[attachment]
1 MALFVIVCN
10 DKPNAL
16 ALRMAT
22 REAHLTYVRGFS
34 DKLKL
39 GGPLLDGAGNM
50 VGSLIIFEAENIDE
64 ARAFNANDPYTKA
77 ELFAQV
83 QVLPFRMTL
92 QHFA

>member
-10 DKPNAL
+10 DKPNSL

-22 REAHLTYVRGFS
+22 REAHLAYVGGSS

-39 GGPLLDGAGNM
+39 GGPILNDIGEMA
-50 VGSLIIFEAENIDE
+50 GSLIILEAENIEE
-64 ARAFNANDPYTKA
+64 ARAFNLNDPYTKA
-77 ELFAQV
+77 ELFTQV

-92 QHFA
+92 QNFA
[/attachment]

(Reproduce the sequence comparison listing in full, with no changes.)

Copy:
1 MALFVIVCN
10 DKPNAL
16 ALRMAT
22 REAHLTYVRGFS
34 DKLKL
39 GGPLLDGAGNM
50 VGSLIIFEAENIDE
64 ARAFNANDPYTKA
77 ELFAQV
83 QVLPFRMTL
92 QHFA

>member
-10 DKPNAL
+10 DKPNSL

-22 REAHLTYVRGFS
+22 REAHLAYVGGSS

-39 GGPLLDGAGNM
+39 GGPILNDIGEMA
-50 VGSLIIFEAENIDE
+50 GSLIILEAENIEE
-64 ARAFNANDPYTKA
+64 ARAFNLNDPYTKA
-77 ELFAQV
+77 ELFTQV

-92 QHFA
+92 QNFA